London – “The Show is Over” at Gagosian Gallery, through November 30th 2013

November 29th, 2013

Steven ParrinoSkeletal Implosion, 2001

Dedicated to the movement of abstraction throughout the past decades of art, and equally to the divisive concept of “the end of painting,” The Show is Over is an exhibition presented by Gagosian Gallery in London, combining works from a variety of artists to point to a single thesis: that painting as a medium of expression will never be quite be “over.”

Richard Prince, “Untitled,” 2012

The Show is Over (Installation View) Courtesy Gagosian Gallery London

The end of Word War II instigated a period purportedly marked by the concept of nihilism, and a running trend towards the “negation of painting,” exemplified by monochromatic, relatively blank canvases emphasizing neutrality, produced by artists such as Robert Rauschenberg, Gerhard Richter, and Richard Serra.  This caused an ironic suggestion that the medium of painting would no longer continue, history has proved that the medium has only expanded to accommodate these new forms and approaches to expression.

Well beyond the canvas as a compositional space, The Show is Over explores the various textural, semiotic and sculptural capacities of painting as they have slowly developed and shifted forms during the past 30 years.  Rather than destroying the form, the artists on view bring painting into new discourses with the external world, revealing hybrid forms and techniques that helped to reshape painting’s relation to the art historical.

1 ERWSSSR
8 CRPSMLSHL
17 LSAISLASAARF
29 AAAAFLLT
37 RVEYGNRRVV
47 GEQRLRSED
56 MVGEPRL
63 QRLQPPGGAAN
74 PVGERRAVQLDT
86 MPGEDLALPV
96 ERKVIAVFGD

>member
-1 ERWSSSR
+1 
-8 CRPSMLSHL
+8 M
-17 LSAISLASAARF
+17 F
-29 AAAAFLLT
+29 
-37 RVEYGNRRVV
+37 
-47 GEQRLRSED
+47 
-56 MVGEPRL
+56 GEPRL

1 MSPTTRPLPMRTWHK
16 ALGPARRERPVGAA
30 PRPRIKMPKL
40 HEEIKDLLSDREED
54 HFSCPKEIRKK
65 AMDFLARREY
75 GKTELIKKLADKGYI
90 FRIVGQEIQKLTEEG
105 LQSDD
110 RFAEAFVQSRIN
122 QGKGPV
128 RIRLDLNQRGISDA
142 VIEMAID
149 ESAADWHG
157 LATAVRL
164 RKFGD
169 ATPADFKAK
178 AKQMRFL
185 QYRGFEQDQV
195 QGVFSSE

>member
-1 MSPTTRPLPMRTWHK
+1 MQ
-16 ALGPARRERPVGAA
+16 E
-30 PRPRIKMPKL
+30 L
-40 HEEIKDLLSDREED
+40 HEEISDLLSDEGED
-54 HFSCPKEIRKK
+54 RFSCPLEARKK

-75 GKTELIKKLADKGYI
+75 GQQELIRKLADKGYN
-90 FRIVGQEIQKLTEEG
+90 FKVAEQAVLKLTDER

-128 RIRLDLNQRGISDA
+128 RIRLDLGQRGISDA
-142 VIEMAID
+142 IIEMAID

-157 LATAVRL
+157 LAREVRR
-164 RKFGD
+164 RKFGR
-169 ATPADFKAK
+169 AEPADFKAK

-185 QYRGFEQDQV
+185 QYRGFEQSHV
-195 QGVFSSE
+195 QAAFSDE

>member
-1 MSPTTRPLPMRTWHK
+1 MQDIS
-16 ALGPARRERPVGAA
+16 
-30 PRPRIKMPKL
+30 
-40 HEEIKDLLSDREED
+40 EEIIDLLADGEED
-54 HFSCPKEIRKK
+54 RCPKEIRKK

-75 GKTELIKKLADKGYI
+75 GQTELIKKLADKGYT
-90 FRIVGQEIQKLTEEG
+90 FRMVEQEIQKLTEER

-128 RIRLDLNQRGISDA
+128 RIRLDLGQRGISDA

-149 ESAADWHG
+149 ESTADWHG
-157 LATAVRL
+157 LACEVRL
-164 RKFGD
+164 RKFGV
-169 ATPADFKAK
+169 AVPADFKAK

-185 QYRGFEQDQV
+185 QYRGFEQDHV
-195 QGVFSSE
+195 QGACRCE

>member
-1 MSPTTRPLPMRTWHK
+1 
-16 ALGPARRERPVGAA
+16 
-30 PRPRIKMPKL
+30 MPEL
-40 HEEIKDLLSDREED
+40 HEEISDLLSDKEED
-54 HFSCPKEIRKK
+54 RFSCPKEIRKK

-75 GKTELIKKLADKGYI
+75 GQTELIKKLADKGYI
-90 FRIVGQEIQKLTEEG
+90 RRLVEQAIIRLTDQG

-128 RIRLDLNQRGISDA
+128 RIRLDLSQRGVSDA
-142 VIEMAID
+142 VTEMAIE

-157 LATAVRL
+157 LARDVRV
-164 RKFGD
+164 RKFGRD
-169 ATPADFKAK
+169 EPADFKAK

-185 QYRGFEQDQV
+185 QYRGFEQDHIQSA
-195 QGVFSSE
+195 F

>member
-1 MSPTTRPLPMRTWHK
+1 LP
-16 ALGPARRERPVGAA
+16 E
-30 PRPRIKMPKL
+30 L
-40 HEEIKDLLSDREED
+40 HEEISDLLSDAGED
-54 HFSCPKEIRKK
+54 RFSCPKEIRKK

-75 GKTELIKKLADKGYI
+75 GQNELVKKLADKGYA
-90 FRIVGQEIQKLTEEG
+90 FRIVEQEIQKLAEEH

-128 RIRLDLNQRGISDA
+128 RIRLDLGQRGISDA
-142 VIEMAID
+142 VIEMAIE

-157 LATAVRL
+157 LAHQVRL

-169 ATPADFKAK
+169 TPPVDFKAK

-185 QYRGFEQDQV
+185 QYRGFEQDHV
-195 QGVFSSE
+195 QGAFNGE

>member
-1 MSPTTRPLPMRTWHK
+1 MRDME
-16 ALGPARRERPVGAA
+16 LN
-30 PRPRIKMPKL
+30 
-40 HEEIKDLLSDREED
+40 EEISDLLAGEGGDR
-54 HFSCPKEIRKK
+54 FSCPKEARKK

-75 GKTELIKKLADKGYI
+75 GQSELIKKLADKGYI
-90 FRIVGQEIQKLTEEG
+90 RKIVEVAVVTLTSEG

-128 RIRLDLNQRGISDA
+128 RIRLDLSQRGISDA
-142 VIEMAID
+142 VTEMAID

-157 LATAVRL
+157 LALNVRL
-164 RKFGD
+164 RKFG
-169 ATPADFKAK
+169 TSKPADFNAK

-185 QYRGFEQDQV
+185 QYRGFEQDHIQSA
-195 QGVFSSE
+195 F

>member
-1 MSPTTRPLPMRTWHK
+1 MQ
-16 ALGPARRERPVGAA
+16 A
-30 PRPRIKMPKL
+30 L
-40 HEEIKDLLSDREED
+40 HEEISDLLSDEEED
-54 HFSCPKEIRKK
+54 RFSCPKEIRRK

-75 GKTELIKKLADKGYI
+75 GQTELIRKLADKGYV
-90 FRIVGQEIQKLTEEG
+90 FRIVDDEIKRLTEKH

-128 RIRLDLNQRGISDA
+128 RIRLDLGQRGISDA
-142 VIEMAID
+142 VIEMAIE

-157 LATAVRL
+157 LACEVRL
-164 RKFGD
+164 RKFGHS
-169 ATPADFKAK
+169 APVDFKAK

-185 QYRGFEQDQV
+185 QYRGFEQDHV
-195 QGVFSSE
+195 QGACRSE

Albert Oehlen, “Untitled,” 2008

Frequently paralleled with the urban Punk movements of the US and UK, with all of their iconic power and energy, artists such as Steven Parrino would actually physically attack the canvas and repeatedly used anarchist symbols on the surfaces of his work.  Conversely, Ed Ruscha focused on painted wordplay, most notably with his The End paintings, symbolizing transitions of time and space, which he began creating in the 1980s.

Neil Jenney, “Morning,” 2012

Other artists sought to express themselves by finding new methods for negating and effacing other images, with an aim to challenge the limits of the medium. Examples of such artists include Douglas Gordon, Wade Guyton, Albert Oehlen, Richard Prince, and Rudolf Stingel.

Dan Colen, “hippity flippity!,” 2012

Works from a total of 35 artists make up this expansive exhibition, including but not limited to the aforementioned artists, in addition to works by Dan Colen, Willem de Kooning, Felix Gonzales-Torres, Mike Kelley, Sigmar Polke, Frank Stella, Cy Twombly, Andy Warhol, Christoper Wool, and more.

Cy Twombly, “Untitled (New York City),” 1968

This exhibition is accompanied by a fully illustrated catalogue, including an essay from Malcom Bull. The exhibition will continue its run at Gagosian London through November 30th 2013.

—E. Baker

Related Links:
Exhibition Page [Gagosian Gallery]